2

Consider the following code:

cpu_set_t cpuset; 

CPU_ZERO(&cpuset);
CPU_SET(0, &cpuset);
sched_setaffinity(0, sizeof(cpuset), &cpuset);

this sets the processor affinity of a process - the cores on which it is allowed to be scheduled basically. It uses the GNU C library facility (but I'm not sure it's supported on all OSes where glibc is supported). Now, I'm pretty certain the C++ standard library doesn't offer a similar facility, but - what is a common, more C++'ish idiom for doing the same thing?

  • 3
    There simply isn't any. C++ just doesn't deal with this. – Some programmer dude Jun 11 '18 at 7:42
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    Under Linux, for setting your process' affinity to a specific core or cores range, consider using taskset. e.g. taskset ./main -c 0-1 for restricting main to cores 0 and 1 – Daniel Jun 11 '18 at 7:50
  • @Daniel: Does this invoke ./main, or apply to future invocations? – einpoklum Jun 11 '18 at 7:56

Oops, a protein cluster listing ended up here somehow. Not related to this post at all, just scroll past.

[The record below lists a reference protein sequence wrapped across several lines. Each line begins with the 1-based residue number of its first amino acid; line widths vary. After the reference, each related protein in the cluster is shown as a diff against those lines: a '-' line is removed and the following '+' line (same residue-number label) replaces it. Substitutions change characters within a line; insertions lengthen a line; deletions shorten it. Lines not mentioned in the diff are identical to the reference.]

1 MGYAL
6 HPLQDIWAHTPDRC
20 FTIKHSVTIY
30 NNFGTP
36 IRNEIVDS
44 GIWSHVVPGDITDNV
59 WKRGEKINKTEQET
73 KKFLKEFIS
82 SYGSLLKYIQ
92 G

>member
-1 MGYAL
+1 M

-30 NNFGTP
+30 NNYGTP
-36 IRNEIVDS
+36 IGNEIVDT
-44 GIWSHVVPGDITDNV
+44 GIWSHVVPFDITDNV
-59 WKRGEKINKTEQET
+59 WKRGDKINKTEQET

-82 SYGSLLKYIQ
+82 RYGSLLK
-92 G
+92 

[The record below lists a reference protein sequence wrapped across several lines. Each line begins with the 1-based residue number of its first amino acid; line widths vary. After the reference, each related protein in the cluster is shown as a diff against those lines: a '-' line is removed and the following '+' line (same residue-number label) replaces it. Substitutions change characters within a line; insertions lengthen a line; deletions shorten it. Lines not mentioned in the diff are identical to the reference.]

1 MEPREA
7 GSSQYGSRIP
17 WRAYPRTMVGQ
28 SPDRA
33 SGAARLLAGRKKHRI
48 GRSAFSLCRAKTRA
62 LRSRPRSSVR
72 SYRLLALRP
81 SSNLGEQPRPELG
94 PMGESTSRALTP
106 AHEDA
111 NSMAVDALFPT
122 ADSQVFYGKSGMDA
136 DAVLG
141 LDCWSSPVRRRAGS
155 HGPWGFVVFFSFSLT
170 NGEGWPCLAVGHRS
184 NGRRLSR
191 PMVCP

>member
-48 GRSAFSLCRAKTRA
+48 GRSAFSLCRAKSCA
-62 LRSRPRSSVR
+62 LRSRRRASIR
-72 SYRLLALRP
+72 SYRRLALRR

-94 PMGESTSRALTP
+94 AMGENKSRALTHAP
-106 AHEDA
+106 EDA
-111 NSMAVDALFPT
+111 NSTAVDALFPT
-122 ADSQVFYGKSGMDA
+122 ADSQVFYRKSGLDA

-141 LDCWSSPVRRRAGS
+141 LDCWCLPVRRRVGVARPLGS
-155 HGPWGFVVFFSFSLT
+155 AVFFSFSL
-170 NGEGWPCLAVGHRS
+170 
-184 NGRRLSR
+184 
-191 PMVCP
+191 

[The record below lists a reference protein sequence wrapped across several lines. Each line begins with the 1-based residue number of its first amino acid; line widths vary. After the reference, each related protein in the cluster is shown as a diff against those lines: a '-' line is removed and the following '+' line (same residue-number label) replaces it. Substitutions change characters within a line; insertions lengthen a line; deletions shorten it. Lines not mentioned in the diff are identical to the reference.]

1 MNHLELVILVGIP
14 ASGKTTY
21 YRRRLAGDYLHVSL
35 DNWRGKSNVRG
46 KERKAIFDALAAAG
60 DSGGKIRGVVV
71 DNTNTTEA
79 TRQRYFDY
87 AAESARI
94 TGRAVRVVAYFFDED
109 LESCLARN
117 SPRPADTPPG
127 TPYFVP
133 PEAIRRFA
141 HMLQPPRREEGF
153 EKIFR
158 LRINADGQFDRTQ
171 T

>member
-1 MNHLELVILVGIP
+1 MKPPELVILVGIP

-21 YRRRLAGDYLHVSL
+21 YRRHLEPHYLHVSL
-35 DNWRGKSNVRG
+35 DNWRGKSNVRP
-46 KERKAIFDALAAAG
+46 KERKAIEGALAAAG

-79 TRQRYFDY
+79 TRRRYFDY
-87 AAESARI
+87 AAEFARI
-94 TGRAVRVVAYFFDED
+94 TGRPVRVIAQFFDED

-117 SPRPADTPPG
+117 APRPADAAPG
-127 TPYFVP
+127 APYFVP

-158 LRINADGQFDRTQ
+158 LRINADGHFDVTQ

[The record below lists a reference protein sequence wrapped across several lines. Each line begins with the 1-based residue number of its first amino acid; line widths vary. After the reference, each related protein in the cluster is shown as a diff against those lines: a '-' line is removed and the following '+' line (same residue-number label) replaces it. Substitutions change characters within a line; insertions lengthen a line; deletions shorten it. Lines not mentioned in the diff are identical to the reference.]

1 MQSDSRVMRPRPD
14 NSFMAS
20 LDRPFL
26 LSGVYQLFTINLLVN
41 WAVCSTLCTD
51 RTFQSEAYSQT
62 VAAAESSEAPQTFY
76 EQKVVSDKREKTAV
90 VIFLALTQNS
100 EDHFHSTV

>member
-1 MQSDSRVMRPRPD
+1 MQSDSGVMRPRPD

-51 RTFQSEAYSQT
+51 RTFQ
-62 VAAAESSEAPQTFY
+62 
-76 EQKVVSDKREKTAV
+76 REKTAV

• taskset runs your next command with the specified cpu mask. It does only apply to that specific command instance. If you want to apply the binding every single time you run your program, you should go with sched_setaffinity or pthread_setaffinity_np. – Jorge Bellón Jun 11 '18 at 8:29
2

There is no such functionality in the C++ standard library. Also, note that there is no such functionality in the C standard library either. It is provided by glibc, but not in its role as the C standard library: it's a part of Linux, not of the C standard.

  • @Someprogrammerdude: You're saying glibc doesn't actually support this on other Unix'ish operating systems? Or on Windows? – einpoklum Jun 11 '18 at 7:57
  • @einpoklum The sched_setaffinity function is Linux-specific. It's not part of Windows, POSIX, or any other standard. Other operating systems will most likely have their own variants though. – Some programmer dude Jun 11 '18 at 8:06
  • @Someprogrammerdude: ... ok, and there's nothing standard-ish which wraps those OS-specific calls. – einpoklum Jun 11 '18 at 8:14

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